Japan's recent announcement from its Fisheries Agency that it plans to hunt 333 Antarctic minke whales over the next four months provides a reminder of how valuable even these small whales are, and the lengths that some people will go to in order to kill them.
Minke whales are the second smallest filter-feeling whales, and yet each one can fetch around $100,000 in countries like Korea where certain consumers believe whale meat is a nutritious, traditional and healthy delicacy. That dollar figure is reported in a paper accepted for publication in the journal Ocean & Coastal Management.
Author Kyung-Jun Song of the University of Ulsan's Whale Research Institute wrote that "acquisition of this meat is a powerful incentive for fishers."
Creatures that Live on Dolphins and Whales: Photos
For many years, minke whales have been killed as bycatch, meaning that they supposedly were not the target of fishermen, but instead "accidentally" wound up in nets meant to catch fish and other sea life.
Scientists, however, note that the bycatch deaths are not always accidental.
As Song wrote, "some individuals may wait until minke whales trapped in a set net have drowned, deliberately set fishing gear in places where minke whales frequently occur, or drive minke whales toward fishing gear."
Japan Announces Return To Antarctic Whaling
Marine mammal conservationists like Song therefore believe it's necessary to reduce incentives now held by fishermen and others who currently stand to gain from the whale deaths.
That's no small matter, considering other research from Japan that coincides with the renewed effort to hunt minke whales in Antarctica.
Research led by Genta Yasunaga of the Institute of Cetacean Research in Tokyo reports that pollutants in the bodies of Antarctic minke whales are much lower than that of other whales, including minkes from different regions. Yasunaga and colleagues attribute that to minkes being lower on the food chain than marine mammals like killer whales (orcas). The researchers also write that certain pollutants "have been removed from the Antarctic Ocean surface since the late (1980s)."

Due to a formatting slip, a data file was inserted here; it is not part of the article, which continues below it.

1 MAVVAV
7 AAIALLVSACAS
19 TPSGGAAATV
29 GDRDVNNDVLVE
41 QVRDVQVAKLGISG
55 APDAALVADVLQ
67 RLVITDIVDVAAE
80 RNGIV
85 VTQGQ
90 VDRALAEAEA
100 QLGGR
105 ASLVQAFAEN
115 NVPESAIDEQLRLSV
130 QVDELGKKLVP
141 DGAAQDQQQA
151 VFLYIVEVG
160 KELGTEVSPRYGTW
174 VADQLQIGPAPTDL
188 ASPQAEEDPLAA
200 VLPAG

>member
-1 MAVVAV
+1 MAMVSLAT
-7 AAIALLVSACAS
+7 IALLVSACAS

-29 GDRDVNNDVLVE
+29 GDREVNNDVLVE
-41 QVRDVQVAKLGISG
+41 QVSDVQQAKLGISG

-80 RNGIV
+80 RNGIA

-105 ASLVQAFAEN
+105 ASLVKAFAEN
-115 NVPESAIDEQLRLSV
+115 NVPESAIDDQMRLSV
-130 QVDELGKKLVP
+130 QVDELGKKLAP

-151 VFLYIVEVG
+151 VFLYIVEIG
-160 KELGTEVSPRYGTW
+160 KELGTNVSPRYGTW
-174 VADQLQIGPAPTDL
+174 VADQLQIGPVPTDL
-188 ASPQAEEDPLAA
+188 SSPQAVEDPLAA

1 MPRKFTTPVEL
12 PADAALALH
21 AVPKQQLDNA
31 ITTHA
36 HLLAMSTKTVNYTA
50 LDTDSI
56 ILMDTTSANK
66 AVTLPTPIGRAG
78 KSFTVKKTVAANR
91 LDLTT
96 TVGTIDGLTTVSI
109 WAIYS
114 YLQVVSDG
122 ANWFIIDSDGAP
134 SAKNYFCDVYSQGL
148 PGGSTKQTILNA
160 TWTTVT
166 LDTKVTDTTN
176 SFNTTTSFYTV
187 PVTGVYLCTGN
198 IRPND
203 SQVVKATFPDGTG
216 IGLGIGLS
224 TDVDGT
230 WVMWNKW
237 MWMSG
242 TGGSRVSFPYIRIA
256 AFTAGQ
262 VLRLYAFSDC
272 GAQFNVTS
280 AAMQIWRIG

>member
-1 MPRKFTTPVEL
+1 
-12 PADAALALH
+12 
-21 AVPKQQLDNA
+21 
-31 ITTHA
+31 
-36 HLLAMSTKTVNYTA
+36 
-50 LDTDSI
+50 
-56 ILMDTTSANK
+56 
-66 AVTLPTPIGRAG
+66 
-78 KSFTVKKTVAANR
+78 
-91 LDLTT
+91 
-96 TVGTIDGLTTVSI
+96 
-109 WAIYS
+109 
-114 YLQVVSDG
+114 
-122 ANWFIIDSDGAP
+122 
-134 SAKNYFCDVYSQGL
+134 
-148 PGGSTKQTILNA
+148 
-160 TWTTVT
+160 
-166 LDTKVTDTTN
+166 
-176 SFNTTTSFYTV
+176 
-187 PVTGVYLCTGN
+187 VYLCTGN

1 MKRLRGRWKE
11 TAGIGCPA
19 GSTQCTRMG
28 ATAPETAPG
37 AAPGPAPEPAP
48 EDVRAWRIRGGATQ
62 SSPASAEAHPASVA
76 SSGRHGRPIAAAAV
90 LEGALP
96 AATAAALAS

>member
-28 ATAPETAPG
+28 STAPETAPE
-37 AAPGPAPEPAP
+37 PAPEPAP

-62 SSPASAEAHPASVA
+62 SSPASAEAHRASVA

Whales Hunting Under Northern Lights: Video
Other studies have concluded that all whales, including minkes, contain toxins that could threaten human health.
Yet schools in Japan - such as the Higashi-machi and Shibaura elementary school in the Minato ward of Tokyo - have served whale meat to students, with officials saying it's very popular and a traditional food there.
In terms of how Japan's resumed whaling will affect the overall minke population and associated ecosystem, the outcome remains unclear. The IUCN admits that "there is no estimate of the global population size" for minkes. It lists the whales as being of Least Concern for conservation, yet also reports on its Red List of Endangered Species that population "declines have been detected or inferred in some areas."
What's clear is that many people stand to earn a lot of money, and perhaps feelings of national pride in defiance of the International Court of Justice, once the killings begin. Should the 333 whales go on the market, their current dollar value could be well over $33 million.